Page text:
Alfred Sisley
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1839 -- 1899. English Impressionist landscape painter.

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Ivan Shishkin
Woodland
1889(1889) Medium oil on canvas Dimensions 100 X 74 cm cyf
ID: 96983

Ivan Shishkin Woodland
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Ivan Shishkin Woodland


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Ivan Shishkin

Russian Painter, 1832-1898 was a Russian landscape painter closely associated with the Peredvizhniki movement. Shishkin was born in the town of Elabuga of Vyatka Governorate (today Republic of Tatarstan), and graduated from the Kazan gymnasium. He then studied at the Moscow School of Painting, Sculpture and Architecture for 4 years, then attended the Saint Petersburg Imperial Academy of Arts from 1856 to 1860, graduating with the highest honors and a gold medal. He received the Imperial scholarship for his further studies in Europe. Five years later Shishkin became a member of the Imperial Academy in St. Petersburg and was professor of painting from 1873 to 1898. At the same time, Shishkin headed the landscape painting class at the Higher Art School in St. Petersburg. For some time, Shishkin lived and worked in Switzerland and Germany on scholarship from the St. Petersburg Imperial Academy of Arts. On his return to Saint Petersburg, he became a member of the Circle of the Itinerants and of the Society of Russian Watercolorists. He also took part in exhibitions at the Academy of Arts,   Related Paintings of Ivan Shishkin :. | Glade in a Forest | Bratzevo | Midday in the Environs of Moscow | Landscape | Landscape |
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Benjamin Robert Haydon
English Romantic Painter, 1786-1846 1786-1846.was an English historical painter and writer. Haydon was born at Plymouth. His mother was the daughter of the Rev. Benjamin Cobley, rector of Dodbrooke, near Kingsbridge, Devon. Her brother, General Sir Thomas Cobley, was renowned for his part in the siege of Ismail. Benjamin's father, a prosperous printer, stationer and publisher, was well known in Plymouth. Haydon, an only son, at an early date showed an aptitude for study, which was carefully fostered by his mother. At the age of six he was placed in Plymouth grammar school, and at twelve in Plympton St Mary School, the same school where Sir Joshua Reynolds had received most of his education. On the ceiling of the school-room was a sketch by Reynolds in burnt cork, which Haydon loved to sit and look at. Whilst at school he had some thought of adopting the medical profession, but he was so shocked at the sight of an operation that he gave up the idea. Reading Albinus inspired him with a love for anatomy; but from childhood he had wanted to become a painter. Full of energy and hope, he left home, on 14 May 1804, for London, and entered the Royal Academy as a student. He was so enthusiastic that Henry Fuseli asked when he ever found time to eat. Aged twenty-one (1807) Haydon exhibited, for the first time, at the Royal Academy, The Repose in Egypt, which was bought by Thomas Hope the year after for the Egyptian Room at his townhouse in Duchess Street. This was a good start for the young artist, who shortly received a commission from Lord Mulgrave and an introduction to Sir George Beaumont. In 1809 he finished his well-known picture of Dentatus, which, though it increased his fame, resulted in a lifelong quarrel with the Royal Academy, whose committee had hung it in a small side-room instead of the great hall. That same year, he took on his first pupil, Charles Lock Eastlake, later destined to become one of the great figures of the British art establishment. In 1810 his financial difficulties began when the allowance of £200 a year from his father was stopped. His disappointment was embittered by the controversies in which he now became involved with Beaumont, for whom he had painted his picture of Macbeth, and Richard Payne Knight, who had denied the beauties as well as the money value of the Elgin Marbles.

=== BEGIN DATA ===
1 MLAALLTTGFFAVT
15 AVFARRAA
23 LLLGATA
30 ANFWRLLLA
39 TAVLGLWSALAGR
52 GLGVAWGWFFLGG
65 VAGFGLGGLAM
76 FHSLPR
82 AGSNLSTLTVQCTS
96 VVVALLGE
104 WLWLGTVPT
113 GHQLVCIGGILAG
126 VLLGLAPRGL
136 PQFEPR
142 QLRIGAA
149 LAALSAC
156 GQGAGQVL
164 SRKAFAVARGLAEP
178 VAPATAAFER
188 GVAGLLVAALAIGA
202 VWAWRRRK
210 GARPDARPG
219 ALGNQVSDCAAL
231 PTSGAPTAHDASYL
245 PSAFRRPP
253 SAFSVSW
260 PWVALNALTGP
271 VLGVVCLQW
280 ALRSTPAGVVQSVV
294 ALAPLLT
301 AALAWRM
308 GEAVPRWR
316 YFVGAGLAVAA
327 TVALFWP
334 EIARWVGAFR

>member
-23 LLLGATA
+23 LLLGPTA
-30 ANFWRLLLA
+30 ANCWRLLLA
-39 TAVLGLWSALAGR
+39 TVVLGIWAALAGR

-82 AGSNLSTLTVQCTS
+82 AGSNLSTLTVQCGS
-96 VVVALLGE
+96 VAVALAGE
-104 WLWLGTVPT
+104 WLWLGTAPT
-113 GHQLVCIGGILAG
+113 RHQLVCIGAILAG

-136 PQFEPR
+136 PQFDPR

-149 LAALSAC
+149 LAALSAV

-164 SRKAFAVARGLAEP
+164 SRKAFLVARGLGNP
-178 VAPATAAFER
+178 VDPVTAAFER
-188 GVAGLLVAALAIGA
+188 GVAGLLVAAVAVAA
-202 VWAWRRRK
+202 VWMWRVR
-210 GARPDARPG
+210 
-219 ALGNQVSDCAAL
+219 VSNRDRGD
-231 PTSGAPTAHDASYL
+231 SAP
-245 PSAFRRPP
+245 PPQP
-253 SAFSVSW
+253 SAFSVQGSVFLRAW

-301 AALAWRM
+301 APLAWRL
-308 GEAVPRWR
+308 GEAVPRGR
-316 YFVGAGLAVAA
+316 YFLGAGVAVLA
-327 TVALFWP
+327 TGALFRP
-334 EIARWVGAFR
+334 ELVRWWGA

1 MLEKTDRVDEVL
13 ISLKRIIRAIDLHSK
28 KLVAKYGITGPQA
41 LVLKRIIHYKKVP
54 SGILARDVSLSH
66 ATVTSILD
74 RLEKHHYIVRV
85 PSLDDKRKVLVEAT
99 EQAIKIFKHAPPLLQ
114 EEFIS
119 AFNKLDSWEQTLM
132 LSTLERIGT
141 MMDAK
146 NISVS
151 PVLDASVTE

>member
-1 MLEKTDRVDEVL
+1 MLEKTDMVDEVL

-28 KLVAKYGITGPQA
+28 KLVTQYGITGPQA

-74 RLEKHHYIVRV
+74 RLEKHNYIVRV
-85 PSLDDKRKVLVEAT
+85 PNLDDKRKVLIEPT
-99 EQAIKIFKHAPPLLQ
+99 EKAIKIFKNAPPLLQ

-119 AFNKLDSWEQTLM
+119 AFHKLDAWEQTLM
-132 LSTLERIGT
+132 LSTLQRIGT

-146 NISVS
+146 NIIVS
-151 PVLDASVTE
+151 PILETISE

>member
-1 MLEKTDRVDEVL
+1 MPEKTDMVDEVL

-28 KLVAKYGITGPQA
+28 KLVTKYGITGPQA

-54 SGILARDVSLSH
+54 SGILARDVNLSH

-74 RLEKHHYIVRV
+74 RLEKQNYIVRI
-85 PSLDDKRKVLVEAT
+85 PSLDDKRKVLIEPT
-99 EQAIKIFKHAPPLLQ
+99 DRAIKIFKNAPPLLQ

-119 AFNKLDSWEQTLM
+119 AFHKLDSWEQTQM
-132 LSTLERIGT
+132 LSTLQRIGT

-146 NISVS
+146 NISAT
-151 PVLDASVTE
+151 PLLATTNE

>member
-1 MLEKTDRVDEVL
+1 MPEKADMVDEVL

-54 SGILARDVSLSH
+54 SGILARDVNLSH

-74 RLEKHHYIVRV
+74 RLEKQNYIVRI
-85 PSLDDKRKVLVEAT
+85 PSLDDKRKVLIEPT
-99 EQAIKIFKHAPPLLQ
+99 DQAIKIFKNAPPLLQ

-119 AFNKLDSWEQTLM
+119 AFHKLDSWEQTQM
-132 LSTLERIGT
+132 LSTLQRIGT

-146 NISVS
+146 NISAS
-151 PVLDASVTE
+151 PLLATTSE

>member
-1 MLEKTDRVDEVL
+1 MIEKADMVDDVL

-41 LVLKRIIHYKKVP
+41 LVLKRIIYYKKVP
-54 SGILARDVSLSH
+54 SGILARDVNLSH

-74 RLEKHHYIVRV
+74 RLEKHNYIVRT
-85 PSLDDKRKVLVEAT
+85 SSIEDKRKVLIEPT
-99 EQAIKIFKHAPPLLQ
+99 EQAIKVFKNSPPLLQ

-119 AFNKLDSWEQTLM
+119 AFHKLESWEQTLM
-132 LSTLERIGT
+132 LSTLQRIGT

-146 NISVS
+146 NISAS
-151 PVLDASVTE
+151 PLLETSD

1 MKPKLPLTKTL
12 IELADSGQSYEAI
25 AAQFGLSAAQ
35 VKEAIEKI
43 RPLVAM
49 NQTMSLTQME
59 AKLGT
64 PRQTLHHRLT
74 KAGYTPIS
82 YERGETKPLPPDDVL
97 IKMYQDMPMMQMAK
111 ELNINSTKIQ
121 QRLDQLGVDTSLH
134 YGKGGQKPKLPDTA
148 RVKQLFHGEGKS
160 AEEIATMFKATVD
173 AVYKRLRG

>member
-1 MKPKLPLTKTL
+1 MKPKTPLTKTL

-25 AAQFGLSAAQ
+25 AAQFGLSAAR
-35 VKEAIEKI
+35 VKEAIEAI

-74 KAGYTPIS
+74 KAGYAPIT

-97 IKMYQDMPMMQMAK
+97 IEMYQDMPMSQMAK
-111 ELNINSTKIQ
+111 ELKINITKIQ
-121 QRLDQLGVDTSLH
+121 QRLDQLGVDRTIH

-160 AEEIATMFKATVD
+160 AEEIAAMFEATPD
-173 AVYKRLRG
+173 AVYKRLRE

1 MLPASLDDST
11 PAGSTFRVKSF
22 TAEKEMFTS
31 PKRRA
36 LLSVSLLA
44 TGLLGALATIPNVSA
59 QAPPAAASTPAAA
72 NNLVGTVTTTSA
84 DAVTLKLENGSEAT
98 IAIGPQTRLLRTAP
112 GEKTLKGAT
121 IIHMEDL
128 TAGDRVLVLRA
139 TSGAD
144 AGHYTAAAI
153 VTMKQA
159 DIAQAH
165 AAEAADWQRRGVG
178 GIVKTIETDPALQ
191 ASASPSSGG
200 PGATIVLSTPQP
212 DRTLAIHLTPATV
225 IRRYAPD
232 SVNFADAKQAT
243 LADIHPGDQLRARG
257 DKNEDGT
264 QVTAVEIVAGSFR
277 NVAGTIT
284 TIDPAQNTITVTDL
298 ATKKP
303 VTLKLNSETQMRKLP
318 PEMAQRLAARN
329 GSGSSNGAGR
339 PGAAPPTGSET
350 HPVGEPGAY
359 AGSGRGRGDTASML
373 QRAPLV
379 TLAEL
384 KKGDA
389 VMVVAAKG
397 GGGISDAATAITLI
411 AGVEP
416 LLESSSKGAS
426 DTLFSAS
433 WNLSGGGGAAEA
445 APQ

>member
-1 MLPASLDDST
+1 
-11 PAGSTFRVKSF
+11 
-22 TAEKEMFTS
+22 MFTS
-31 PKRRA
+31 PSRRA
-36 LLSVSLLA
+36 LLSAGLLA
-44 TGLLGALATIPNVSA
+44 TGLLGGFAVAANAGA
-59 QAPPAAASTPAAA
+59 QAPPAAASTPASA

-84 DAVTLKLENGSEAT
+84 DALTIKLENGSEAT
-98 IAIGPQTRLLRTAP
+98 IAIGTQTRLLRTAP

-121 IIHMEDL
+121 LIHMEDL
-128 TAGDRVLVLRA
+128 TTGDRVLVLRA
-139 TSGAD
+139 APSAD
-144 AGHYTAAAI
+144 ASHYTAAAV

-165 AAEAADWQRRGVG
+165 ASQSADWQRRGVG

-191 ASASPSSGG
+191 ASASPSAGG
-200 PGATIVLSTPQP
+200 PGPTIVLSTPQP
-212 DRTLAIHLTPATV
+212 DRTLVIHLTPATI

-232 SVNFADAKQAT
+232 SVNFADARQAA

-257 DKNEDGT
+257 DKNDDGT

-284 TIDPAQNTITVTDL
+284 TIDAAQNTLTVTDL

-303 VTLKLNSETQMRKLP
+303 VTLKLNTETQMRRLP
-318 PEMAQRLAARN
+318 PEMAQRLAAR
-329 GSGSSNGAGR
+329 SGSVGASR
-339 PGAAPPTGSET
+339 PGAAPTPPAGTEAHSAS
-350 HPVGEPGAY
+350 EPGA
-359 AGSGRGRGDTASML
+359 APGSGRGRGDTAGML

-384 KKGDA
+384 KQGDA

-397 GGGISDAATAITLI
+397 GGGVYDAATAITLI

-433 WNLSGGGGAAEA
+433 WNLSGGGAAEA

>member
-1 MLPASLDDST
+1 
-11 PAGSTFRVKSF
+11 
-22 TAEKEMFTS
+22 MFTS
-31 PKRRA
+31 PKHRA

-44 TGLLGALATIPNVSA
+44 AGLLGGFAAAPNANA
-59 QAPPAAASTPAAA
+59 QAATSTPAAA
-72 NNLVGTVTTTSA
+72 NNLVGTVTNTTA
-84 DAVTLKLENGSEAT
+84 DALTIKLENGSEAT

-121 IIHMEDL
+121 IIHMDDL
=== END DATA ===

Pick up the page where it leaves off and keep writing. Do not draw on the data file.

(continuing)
Albert van Ouwater
Albert van Ouwater (c. 1410/1415-1475) was one of the earliest artists of Early Netherlandish painting working in the Northern Netherlands, as opposed to Flanders in the South of the region. [edit] BiographyHe was probably born in Oudewater, and is mentioned by Karel van Mander (1604) as a reputable painter at the time in which he lived.[1] According to Karel van Mander he was possibly a contemporary of Jan van Eyck and had been the teacher of Geertgen tot Sint Jans, though he was quick to qualify this statement with the eye-witness account of an old man named Albert Simonsz who had been a pupil of Jan Mostaert and claimed neither he nor Mostaert had ever even heard of this Albert van Ouwater or Geertgen tot Sint Jans.[1] Van Mander highly commends an altarpiece by Van Ouwater in the principal church in Haarlem, the Grotekerk or Sint-Bavokerk, representing St. Peter and St. Paul, in which the figures are carefully and correctly designed, and richly coloured.[1] Van Mander posits Van Ouwater as the founder of the Haarlem school of painting, making him the first major Dutch (as opposed to Flemish) artist. According to Van Mander, landscape painting was a particular specialty of this Dutch school, although none of Van Ouwater's surviving works exhibit this tendency. Van Ouwater seems to have been a contemporary of Dirk Bouts in mid-15th-century Haarlem, and Geertgen tot Sint Jans may have been his pupil.
Frank Alfred Bicknell
1866-1943






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